Making the wrong decision on whether to allow motorised bicycles, or e-bikes, on footpaths could result in more lives lost ("Bicycles, e-scooters may be allowed on footpaths by year end"; April 13).
It is dangerous for riders of e-bikes to be on the road, as vehicles such as lorries and trailers cannot see them.
It is said that e-bikes are dangerous. However, the problem is not e-bikes, but the riders on them.
Many people, such as senior citizens and housewives, need e-bikes for their daily commute and to help them go about their lives, such as doing grocery shopping.
These riders are well-behaved. Senior citizens, like myself, usually ride at a slow speed, which allows us to better control the e-bike.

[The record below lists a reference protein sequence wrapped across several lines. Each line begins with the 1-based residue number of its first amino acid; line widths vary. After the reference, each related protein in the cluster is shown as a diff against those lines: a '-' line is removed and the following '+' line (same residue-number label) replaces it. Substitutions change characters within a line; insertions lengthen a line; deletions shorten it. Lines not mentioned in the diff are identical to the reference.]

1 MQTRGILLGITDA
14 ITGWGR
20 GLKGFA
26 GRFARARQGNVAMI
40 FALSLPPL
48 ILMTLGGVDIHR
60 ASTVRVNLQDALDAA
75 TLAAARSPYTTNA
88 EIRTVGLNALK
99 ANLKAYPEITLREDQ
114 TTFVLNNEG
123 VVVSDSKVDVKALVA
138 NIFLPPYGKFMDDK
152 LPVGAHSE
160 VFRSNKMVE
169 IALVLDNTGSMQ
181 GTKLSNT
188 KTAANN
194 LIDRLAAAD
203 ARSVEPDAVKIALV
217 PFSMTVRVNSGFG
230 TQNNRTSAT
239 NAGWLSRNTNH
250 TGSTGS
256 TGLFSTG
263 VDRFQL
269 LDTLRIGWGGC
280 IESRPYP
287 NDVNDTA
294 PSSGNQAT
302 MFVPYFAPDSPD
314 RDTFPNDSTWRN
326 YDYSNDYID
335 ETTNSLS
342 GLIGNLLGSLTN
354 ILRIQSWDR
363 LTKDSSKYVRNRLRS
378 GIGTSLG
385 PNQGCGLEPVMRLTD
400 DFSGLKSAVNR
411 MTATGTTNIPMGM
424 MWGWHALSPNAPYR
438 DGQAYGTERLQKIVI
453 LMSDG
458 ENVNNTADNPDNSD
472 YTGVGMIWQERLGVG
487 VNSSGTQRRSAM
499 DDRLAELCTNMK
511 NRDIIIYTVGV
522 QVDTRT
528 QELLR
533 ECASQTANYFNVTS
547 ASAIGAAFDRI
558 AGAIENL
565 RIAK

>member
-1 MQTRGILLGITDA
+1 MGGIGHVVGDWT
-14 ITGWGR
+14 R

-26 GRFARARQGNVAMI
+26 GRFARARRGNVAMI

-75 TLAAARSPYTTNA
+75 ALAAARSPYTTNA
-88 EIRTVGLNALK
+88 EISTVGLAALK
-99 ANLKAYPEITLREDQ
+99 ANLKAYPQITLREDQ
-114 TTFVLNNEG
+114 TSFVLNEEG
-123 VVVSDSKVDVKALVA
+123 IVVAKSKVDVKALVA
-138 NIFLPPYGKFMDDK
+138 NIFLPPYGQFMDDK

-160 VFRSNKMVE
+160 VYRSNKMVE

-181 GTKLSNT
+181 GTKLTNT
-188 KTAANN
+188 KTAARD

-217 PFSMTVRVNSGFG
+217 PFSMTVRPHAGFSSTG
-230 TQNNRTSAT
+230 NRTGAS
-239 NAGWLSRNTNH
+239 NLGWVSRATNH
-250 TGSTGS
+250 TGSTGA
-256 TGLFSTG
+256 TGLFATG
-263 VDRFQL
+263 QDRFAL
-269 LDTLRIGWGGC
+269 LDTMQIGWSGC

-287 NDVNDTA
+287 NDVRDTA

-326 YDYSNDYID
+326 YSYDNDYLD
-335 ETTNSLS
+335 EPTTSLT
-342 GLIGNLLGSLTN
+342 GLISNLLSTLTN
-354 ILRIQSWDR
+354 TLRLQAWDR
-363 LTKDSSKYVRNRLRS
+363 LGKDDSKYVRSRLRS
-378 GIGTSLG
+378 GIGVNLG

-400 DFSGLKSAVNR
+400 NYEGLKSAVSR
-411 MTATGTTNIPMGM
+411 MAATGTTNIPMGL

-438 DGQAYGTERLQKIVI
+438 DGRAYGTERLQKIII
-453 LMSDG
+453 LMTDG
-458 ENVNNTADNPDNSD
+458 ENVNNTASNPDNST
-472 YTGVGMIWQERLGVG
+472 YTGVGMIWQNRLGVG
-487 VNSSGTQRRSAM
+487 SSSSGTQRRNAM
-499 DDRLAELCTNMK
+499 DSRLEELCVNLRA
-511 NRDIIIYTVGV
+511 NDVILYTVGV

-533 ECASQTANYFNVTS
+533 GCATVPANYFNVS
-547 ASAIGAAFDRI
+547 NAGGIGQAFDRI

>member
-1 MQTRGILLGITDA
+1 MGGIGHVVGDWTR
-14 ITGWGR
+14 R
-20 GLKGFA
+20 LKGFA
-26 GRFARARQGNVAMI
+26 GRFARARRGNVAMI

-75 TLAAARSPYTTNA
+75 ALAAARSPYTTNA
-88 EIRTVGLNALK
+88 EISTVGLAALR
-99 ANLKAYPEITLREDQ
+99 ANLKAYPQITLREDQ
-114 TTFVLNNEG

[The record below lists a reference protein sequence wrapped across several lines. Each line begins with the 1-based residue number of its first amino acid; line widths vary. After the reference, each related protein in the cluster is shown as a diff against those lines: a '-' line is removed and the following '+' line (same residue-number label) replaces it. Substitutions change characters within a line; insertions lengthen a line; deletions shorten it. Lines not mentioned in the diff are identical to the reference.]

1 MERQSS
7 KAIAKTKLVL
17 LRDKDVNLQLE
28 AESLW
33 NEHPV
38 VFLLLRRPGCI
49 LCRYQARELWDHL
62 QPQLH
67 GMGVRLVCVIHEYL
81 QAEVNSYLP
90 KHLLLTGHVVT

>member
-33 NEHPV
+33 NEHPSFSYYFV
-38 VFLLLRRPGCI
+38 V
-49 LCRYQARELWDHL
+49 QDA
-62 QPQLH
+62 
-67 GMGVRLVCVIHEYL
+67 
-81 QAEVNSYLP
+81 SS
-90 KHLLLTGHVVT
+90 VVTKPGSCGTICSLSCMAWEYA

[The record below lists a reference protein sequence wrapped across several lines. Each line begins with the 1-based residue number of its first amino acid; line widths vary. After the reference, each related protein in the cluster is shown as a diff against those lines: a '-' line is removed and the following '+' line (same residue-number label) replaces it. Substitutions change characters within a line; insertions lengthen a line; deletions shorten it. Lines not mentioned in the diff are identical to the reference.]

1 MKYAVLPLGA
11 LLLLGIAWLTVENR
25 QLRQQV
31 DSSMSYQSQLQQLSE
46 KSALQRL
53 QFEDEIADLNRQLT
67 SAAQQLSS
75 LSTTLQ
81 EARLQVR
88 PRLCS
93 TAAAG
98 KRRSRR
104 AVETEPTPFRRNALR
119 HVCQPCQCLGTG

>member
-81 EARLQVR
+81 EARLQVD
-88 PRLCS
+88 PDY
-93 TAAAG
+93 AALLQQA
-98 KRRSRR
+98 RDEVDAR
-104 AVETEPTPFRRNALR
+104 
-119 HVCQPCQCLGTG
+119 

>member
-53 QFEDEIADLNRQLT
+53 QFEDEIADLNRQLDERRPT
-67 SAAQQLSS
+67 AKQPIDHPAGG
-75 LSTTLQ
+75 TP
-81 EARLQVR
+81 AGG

Because many of us may have weak legs or have undergone knee operations, a throttle is necessary, especially when going up a slope.
It is unfair to blame us for reckless behaviour and speeding.
The culprits are younger riders, who ride at fast speeds and modify their e-bikes.
A higher age limit should be set for the use of e-bikes. Young, reckless riders should be banned.
Those aged above 50 or 55 should be allowed to use these e-bikes on pedestrian pavements.
Senior citizens should not be riding on the road, for safety's sake.
Let us not respond just to the functional or health-related issues of our seniors, but their social and emotional needs as well.
Lee Aik Tiong